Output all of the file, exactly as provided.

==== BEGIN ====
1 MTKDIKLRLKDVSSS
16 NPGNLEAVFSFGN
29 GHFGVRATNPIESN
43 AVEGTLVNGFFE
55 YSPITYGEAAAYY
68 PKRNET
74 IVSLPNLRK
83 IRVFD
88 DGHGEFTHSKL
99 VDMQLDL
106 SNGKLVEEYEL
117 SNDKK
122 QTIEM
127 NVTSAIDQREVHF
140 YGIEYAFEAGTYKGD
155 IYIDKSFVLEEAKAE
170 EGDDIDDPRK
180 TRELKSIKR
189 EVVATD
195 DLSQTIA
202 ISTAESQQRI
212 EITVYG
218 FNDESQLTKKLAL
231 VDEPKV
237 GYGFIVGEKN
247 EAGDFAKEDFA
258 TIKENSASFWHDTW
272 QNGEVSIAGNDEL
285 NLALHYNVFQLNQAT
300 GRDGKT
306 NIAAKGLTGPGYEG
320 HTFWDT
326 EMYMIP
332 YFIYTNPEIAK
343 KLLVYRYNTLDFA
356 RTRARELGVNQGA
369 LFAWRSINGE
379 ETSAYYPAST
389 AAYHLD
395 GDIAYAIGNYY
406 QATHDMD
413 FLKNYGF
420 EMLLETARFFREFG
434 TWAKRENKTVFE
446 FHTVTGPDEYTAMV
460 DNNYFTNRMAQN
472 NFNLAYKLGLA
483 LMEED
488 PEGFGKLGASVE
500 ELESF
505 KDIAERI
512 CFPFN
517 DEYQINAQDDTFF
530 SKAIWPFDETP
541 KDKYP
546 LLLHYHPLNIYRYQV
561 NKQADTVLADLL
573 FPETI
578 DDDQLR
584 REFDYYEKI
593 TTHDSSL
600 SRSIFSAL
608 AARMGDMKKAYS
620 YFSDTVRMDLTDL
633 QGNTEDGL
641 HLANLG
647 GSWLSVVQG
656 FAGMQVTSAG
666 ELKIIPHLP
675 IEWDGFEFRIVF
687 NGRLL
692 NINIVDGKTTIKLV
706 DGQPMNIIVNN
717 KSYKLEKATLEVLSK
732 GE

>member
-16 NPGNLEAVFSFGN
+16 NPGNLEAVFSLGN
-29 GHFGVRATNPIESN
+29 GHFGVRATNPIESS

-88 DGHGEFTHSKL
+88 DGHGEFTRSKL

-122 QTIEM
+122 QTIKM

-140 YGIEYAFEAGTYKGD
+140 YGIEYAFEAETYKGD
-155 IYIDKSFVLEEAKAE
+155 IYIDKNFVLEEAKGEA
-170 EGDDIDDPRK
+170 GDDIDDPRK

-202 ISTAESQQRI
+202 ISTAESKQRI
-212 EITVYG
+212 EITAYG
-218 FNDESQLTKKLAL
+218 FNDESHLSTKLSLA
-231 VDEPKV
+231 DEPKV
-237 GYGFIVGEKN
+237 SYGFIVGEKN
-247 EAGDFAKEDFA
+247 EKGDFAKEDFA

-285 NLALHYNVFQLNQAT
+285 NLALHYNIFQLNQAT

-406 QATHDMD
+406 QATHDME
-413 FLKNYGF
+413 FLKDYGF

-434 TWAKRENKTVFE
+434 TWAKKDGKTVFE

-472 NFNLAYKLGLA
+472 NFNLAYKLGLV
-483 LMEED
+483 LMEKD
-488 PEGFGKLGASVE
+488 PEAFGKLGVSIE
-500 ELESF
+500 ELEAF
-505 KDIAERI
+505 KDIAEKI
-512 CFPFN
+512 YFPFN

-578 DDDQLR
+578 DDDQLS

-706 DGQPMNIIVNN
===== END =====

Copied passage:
1 MTKDIKLRLKDVSSS
16 NPGNLEAVFSFGN
29 GHFGVRATNPIESN
43 AVEGTLVNGFFE
55 YSPITYGEAAAYY
68 PKRNET
74 IVSLPNLRK
83 IRVFD
88 DGHGEFTHSKL
99 VDMQLDL
106 SNGKLVEEYEL
117 SNDKK
122 QTIEM
127 NVTSAIDQREVHF
140 YGIEYAFEAGTYKGD
155 IYIDKSFVLEEAKAE
170 EGDDIDDPRK
180 TRELKSIKR
189 EVVATD
195 DLSQTIA
202 ISTAESQQRI
212 EITVYG
218 FNDESQLTKKLAL
231 VDEPKV
237 GYGFIVGEKN
247 EAGDFAKEDFA
258 TIKENSASFWHDTW
272 QNGEVSIAGNDEL
285 NLALHYNVFQLNQAT
300 GRDGKT
306 NIAAKGLTGPGYEG
320 HTFWDT
326 EMYMIP
332 YFIYTNPEIAK
343 KLLVYRYNTLDFA
356 RTRARELGVNQGA
369 LFAWRSINGE
379 ETSAYYPAST
389 AAYHLD
395 GDIAYAIGNYY
406 QATHDMD
413 FLKNYGF
420 EMLLETARFFREFG
434 TWAKRENKTVFE
446 FHTVTGPDEYTAMV
460 DNNYFTNRMAQN
472 NFNLAYKLGLA
483 LMEED
488 PEGFGKLGASVE
500 ELESF
505 KDIAERI
512 CFPFN
517 DEYQINAQDDTFF
530 SKAIWPFDETP
541 KDKYP
546 LLLHYHPLNIYRYQV
561 NKQADTVLADLL
573 FPETI
578 DDDQLR
584 REFDYYEKI
593 TTHDSSL
600 SRSIFSAL
608 AARMGDMKKAYS
620 YFSDTVRMDLTDL
633 QGNTEDGL
641 HLANLG
647 GSWLSVVQG
656 FAGMQVTSAG
666 ELKIIPHLP
675 IEWDGFEFRIVF
687 NGRLL
692 NINIVDGKTTIKLV
706 DGQPMNIIVNN
717 KSYKLEKATLEVLSK
732 GE

>member
-16 NPGNLEAVFSFGN
+16 NPGNLEAVFSLGN
-29 GHFGVRATNPIESN
+29 GHFGVRATNPIESS

-88 DGHGEFTHSKL
+88 DGHGEFTRSKL

-122 QTIEM
+122 QTIKM

-140 YGIEYAFEAGTYKGD
+140 YGIEYAFEAETYKGD
-155 IYIDKSFVLEEAKAE
+155 IYIDKNFVLEEAKGEA
-170 EGDDIDDPRK
+170 GDDIDDPRK

-202 ISTAESQQRI
+202 ISTAESKQRI
-212 EITVYG
+212 EITAYG
-218 FNDESQLTKKLAL
+218 FNDESHLSTKLSLA
-231 VDEPKV
+231 DEPKV
-237 GYGFIVGEKN
+237 SYGFIVGEKN
-247 EAGDFAKEDFA
+247 EKGDFAKEDFA

-285 NLALHYNVFQLNQAT
+285 NLALHYNIFQLNQAT

-406 QATHDMD
+406 QATHDME
-413 FLKNYGF
+413 FLKDYGF

-434 TWAKRENKTVFE
+434 TWAKKDGKTVFE

-472 NFNLAYKLGLA
+472 NFNLAYKLGLV
-483 LMEED
+483 LMEKD
-488 PEGFGKLGASVE
+488 PEAFGKLGVSIE
-500 ELESF
+500 ELEAF
-505 KDIAERI
+505 KDIAEKI
-512 CFPFN
+512 YFPFN

-578 DDDQLR
+578 DDDQLS

-706 DGQPMNIIVNN